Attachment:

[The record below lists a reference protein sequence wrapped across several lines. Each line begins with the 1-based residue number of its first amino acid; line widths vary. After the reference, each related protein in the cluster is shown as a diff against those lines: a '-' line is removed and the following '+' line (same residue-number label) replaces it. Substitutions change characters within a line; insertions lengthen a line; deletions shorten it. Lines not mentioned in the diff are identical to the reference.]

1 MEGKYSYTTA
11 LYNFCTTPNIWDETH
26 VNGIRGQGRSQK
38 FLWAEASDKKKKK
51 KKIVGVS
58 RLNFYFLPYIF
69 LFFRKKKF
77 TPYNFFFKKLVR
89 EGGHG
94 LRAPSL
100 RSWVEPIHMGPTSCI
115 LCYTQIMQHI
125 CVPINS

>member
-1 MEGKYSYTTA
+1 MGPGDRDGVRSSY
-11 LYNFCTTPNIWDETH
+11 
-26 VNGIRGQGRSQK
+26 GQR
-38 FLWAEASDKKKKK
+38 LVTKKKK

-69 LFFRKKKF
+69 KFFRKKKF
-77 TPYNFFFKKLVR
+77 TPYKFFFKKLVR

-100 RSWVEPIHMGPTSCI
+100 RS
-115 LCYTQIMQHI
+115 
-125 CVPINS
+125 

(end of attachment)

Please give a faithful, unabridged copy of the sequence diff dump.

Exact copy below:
[The record below lists a reference protein sequence wrapped across several lines. Each line begins with the 1-based residue number of its first amino acid; line widths vary. After the reference, each related protein in the cluster is shown as a diff against those lines: a '-' line is removed and the following '+' line (same residue-number label) replaces it. Substitutions change characters within a line; insertions lengthen a line; deletions shorten it. Lines not mentioned in the diff are identical to the reference.]

1 MEGKYSYTTA
11 LYNFCTTPNIWDETH
26 VNGIRGQGRSQK
38 FLWAEASDKKKKK
51 KKIVGVS
58 RLNFYFLPYIF
69 LFFRKKKF
77 TPYNFFFKKLVR
89 EGGHG
94 LRAPSL
100 RSWVEPIHMGPTSCI
115 LCYTQIMQHI
125 CVPINS

>member
-1 MEGKYSYTTA
+1 MGPGDRDGVRSSY
-11 LYNFCTTPNIWDETH
+11 
-26 VNGIRGQGRSQK
+26 GQR
-38 FLWAEASDKKKKK
+38 LVTKKKK

-69 LFFRKKKF
+69 KFFRKKKF
-77 TPYNFFFKKLVR
+77 TPYKFFFKKLVR

-100 RSWVEPIHMGPTSCI
+100 RS
-115 LCYTQIMQHI
+115 
-125 CVPINS
+125 